For this week’s Guest Post Friday, Musings has the pleasure of welcoming Jan Thomas, President of Circle Safety & Health Consultants, LLC for her second Guest Post. Jan is an occupational safety and health professional with doctorate, over 30 years of experience at the federal, state and university levels, and professional certification. Her background includes regulatory compliance, accident and fatality investigations, development of policy and procedures, program management and extensive experience in education, training, research, technical writing, forensic consultation and expert witness testimony. She is also a friend of mine and can be found on LinkedIn or by e-mail.
We usually think about safety on construction sites with the focus on workers. The federal or state OSHA jurisdiction on commercial construction begins where an employer-employee relationship exists. In addition, CPL 2-0.124 –Multi-Employer Citation Policy dictates overall jobsite safety between contractors. So, when we need some basic guidance on safety we grab the OSHA standards.
But what about safety of the public – on adjoining streets or sidewalks, or across the fence in the school yard, or even across the intersection? What about invited visitors on site? OSHA is almost silent.
Some of the OSHA rules for protecting workers do secondarily protect the public. For example, OSHA requires placarding of parked equipment, barricading of open trenches or the swing-radius of a crane, and using flaggers at traffic work zones. But these are few and indirect.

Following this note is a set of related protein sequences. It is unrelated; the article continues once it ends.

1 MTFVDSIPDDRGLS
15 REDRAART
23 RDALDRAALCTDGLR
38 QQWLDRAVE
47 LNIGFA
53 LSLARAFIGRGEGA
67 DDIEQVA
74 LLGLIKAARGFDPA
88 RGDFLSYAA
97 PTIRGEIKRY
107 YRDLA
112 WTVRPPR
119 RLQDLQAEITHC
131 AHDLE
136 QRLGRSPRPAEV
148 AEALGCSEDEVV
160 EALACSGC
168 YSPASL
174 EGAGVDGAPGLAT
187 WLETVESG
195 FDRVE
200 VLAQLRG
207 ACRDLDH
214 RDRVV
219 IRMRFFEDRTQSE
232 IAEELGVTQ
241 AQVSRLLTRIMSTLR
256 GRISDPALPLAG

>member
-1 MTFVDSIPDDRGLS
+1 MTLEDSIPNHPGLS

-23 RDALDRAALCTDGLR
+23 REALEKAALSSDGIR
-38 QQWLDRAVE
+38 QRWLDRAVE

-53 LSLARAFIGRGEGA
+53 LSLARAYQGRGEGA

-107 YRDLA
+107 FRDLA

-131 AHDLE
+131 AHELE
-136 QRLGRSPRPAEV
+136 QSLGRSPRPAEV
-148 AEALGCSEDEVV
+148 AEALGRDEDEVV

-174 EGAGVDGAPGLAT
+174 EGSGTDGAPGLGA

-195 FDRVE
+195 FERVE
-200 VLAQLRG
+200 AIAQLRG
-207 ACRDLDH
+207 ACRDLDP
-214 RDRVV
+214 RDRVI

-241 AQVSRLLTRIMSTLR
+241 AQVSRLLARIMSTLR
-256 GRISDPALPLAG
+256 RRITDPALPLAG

What may be needed is an actual plan for public safety, especially at sites where the public is ever present (city streets) or in high-risk areas (near schools). Common sense may help guide such a plan but you may want to also check out a little-known consensus standard – ANSI/ASSE A10.34-2001 (R2005) Protection of the Public on or Adjacent to Construction.
Here is a quick review. The public is defined as “All persons and property not affiliated with the construction project. This includes invitees to the construction project who are not employed by the project constructor or contractors.” What about trespassers? They are excluded from the definition of the public. But, be sure to put up those No Trespasser signs to defend your property rights.
The consensus standard provides guidelines for developing a site-specific public hazard control plan and emergency action plan. Fourteen specific hazards are identified and the standard’s appendix provides a checklist. The consensus standard is fairly short but is a great place to start your thought process for extending safety beyond the boundaries of your construction site.